by Lewis Manalo
Though paling in comparison to the attention a Michael Bay-brand disaster would receive, the real-life Gulf of Mexico oil spill may be doing more to change the way we see than did Transformers: Revenge of the Fallen.
The government is not new to media projects (ever hear of the War on Terror?) but when Rep. Edward Markey demanded that British Petroleum broadcast a live stream of the oil spilling out of their blown-out well, he asked to bring environmental disasters into an entirely new visionary realm. From cbsnews.com:
“This may be BP’s footage, but it’s America’s ocean,” Massachusetts Democrat Rep. Edward Markey, the chairman who made the demand, said in a statement. “Now anyone will be able to see the real-time effects the BP spill is having on our ocean.”
We’ve all seen natural disasters on live TV (Icelandic volcano anyone?), and by now street crimes on live TV are a mundane occurrence. But what are the implications of seeing a corporation’s mistake on live stream? With the recent recession, the public consciousness has accepted the corporation as the Bad Guy in the Black Hat, but never has a congressman demanded the public broadcast of live footage of a corporation at work in the name of transparency.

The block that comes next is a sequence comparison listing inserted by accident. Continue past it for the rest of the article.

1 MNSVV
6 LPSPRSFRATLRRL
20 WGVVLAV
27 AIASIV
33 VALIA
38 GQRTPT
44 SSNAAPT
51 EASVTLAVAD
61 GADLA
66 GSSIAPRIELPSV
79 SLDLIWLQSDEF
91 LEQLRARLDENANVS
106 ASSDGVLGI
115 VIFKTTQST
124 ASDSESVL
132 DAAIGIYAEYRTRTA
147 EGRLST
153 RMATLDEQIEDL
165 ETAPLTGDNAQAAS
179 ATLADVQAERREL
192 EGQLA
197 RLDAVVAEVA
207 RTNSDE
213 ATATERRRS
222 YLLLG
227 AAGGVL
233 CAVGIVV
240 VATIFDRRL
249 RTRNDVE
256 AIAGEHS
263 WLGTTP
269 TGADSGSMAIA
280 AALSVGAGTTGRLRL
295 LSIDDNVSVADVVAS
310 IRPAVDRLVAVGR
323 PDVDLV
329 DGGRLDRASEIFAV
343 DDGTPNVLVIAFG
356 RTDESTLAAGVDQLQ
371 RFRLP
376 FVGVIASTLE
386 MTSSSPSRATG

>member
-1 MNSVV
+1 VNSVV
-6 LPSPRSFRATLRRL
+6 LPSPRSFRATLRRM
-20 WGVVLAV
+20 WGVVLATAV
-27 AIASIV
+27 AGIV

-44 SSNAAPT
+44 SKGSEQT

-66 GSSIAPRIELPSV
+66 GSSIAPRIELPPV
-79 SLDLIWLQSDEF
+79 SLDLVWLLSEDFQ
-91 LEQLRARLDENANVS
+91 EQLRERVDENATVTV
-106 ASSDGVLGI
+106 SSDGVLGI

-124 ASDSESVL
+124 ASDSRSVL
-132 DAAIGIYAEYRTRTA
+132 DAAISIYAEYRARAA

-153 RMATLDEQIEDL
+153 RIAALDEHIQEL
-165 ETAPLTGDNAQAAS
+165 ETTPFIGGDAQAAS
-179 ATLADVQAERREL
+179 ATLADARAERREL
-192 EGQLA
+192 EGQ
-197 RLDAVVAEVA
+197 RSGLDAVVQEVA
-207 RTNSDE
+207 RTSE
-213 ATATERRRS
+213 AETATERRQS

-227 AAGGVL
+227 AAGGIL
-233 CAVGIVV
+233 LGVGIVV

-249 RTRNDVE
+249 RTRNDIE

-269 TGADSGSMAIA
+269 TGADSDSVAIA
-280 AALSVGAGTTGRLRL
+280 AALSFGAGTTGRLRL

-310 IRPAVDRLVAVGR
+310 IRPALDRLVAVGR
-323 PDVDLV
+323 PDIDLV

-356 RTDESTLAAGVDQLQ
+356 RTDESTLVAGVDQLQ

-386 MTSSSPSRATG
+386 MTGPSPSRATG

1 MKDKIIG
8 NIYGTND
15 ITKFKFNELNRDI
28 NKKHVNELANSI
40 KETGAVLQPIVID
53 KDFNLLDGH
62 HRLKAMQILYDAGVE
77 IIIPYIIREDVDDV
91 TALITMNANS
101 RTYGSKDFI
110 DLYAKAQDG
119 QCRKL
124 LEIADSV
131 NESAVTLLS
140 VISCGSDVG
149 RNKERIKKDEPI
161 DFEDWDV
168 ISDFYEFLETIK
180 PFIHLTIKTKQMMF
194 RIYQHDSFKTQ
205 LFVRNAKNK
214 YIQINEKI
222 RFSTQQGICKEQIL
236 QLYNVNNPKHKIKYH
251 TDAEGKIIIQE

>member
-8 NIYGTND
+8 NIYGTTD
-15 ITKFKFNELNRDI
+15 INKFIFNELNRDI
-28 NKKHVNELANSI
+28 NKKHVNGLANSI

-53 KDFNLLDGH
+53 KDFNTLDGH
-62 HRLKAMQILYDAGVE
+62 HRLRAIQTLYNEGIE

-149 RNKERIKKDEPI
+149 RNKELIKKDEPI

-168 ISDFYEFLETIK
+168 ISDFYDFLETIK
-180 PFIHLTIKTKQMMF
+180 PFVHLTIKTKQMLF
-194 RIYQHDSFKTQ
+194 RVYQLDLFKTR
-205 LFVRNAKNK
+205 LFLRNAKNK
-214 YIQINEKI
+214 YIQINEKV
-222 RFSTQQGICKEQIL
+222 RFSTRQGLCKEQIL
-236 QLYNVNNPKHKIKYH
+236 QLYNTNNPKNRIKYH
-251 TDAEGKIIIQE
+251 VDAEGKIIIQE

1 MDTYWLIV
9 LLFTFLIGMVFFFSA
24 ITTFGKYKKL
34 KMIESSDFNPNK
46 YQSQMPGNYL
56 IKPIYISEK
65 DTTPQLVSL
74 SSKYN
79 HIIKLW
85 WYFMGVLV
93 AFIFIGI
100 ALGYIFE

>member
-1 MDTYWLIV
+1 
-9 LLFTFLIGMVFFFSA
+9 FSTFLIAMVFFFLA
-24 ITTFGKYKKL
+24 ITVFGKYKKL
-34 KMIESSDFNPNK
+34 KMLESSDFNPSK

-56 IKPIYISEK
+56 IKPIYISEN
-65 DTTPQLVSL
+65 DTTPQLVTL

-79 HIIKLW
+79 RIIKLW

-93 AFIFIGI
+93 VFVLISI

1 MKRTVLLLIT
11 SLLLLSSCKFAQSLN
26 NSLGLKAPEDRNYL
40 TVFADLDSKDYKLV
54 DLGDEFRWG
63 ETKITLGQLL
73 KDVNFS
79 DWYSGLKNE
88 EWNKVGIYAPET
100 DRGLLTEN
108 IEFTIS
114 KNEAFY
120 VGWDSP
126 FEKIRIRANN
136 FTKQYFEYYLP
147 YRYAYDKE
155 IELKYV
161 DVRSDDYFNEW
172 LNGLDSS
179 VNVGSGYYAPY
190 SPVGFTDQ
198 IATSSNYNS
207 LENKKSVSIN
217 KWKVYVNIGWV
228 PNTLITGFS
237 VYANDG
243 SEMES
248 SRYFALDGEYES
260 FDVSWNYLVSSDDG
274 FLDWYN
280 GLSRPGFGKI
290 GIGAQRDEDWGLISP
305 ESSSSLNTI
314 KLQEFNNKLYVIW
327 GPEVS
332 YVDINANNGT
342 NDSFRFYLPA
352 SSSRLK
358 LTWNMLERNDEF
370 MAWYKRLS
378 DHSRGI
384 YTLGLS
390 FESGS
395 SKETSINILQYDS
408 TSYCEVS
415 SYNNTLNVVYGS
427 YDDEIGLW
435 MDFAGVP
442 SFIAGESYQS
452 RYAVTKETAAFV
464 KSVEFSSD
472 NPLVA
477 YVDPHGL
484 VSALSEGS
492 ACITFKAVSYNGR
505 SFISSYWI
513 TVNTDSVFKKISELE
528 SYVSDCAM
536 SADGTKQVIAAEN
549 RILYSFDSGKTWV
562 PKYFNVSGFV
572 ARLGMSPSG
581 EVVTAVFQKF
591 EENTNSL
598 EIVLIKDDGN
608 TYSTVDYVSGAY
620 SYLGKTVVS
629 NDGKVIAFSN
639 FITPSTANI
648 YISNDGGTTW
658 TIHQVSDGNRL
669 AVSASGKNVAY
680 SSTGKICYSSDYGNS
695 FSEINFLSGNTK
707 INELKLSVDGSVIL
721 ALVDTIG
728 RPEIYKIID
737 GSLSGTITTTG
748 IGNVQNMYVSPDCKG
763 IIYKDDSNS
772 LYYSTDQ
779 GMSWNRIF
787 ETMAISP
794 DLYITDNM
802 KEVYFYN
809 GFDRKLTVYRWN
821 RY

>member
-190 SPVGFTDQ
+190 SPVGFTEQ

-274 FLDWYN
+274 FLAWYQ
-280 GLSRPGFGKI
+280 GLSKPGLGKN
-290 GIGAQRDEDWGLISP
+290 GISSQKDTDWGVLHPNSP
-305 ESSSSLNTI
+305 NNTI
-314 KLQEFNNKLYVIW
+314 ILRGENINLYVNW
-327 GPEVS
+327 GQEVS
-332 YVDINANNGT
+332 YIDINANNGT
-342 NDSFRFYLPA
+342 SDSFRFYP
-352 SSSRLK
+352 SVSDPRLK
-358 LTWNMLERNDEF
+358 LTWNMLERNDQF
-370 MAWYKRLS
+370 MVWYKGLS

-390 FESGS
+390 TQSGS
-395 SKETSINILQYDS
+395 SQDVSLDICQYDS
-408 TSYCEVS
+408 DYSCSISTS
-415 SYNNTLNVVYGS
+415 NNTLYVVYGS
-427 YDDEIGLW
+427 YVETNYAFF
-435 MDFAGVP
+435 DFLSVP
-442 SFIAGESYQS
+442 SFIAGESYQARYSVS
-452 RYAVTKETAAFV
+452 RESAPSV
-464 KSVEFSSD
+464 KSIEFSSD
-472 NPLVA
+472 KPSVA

Thinking that a live stream is the equivalent of transparency is as naive as assuming that all the affected ocean belongs to America. In that great media show called politics, there will no doubt be more demands for live streams in the name of transparency, and caught up in its “liveness” most viewers will not doubt that the camera’s disembodied eye sees Truth. But unanalyzed footage is nothing more than an easy-to-digest message for an uninformed audience, and whatever emotions it may call up in a viewer will work wonders in covering up the facts.
I see Rep. Mackey’s point in demanding a live stream. Seeing the oil continuing to gush out no doubt feeds public outrage, and that enmity towards BP should only motivate them to fix the problem – also on live stream. Though Mackey’s tactics may have helped speed up the efforts to stop the oil spill, what has it done to the viewer’s concept of truth and fact?
Viewers are no longer following the oil leak as news, but they are watching it as witnesses. I for one, don’t really know the real implications of all that crude oil out in the ocean. Crude oil’s organic, isn’t it? So what makes it bad? Yes, I see the images of the poor, mucky ducks on the shore, too, but the point is that an ignorant witness may see facts but not Truth.
The impact of this shift in vision will be seen in the public perception of BP if and when BP stops the oil spill. What the public reaction will be and how they hold BP accountable, I won’t predict, but I’m sure we’ll be able to watch it live.